As California communities continued to grapple with the aftermath of storms last week that displaced thousands and destroyed homes and infrastructure, thousands more were ordered to evacuate on Sunday in the agricultural Central Valley.
The lowland communities of Alpaugh and Allensworth were evacuated after officials warned that floods could isolate or trap residents behind impassable roadways. The towns saw recent flooding due to a levee breach, which has been temporarily patched. Residents of Allensworth, the state’s first town to be founded by Black Americans, have been working to revive the local economy after decades of racist neglect had left the area without access to clean water.
The rains are expected to pick up early Tuesday and linger into Wednesday, dousing water-logged central and southern California with several inches of precipitation. Whereas the previous rounds of atmospheric river storms pulled warm moisture from the tropical Pacific, the storm this week is a low pressure system from the Gulf of Alaska and is expected to bring frigid, gusty winds.
Gusts of up to 60 or 70mph could sweep through southern California, and advisories in the Bay Area warn of 50mph winds.
“Dangerous to impossible driving conditions will be possible in high mountains, with still hazardous driving conditions elsewhere due to periods of moderate rain and strong cross winds,” according to the National Weather Service in Los Angeles. High surf and hazardous seas were also expected along the coasts.
The National Weather Service said it is also monitoring coastal California and parts of Arizona for excessive rain.
The state has so far been hit with 11 atmospheric rivers, which have flooded communities, triggered landslides, caused rivers to overflow and trapped mountain residents under deep snow.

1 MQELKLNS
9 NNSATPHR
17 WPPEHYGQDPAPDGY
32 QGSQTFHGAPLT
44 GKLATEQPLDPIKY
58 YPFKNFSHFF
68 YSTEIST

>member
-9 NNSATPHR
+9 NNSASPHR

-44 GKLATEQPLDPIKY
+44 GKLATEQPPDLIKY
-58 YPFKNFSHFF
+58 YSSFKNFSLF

In the Central Valley’s Tulare county, the fire chief, Charlie Norman, said more than 11,000 people live in communities affected by mandatory evacuation orders, and about 3,700 live in areas with evacuation warnings.
Up to 2ft of snow is also expected in the Sierra Nevada mountains, and up to 4ft of snow is expected in high-elevation ranges in southern California, bringing a threat of avalanches.
Yosemite national park, which closed last month amid record-breaking snowfall, has reopened for daytime visitors, officials announced this weekend, though several roads within the park will remain closed. The park’s famous waterfalls froze as layers of snow this winter submerged buildings and trapped park rangers in their homes.
The Central Sierra Snow Lab near Lake Tahoe has measured 677in of snow so far this season, the second most on record.
In southern California, parts of the San Bernardino mountains, where a blizzard last month trapped communities and cut them off from emergency aid and medical care for weeks, will also see additional feet of snow this week.
The spate of relentless storms this winter has especially affected farming communities, inundating and contaminating fields and destroying spring harvests. As farm workers, including in the flooded central coast town of Pajaro, grapple with damage to their homes and apartments, many face weeks or months without any work as damaged fields are left fallow.
Officials have also warned communities living near the burn scars of wildfires to stay alert, as these areas are more prone to flooding.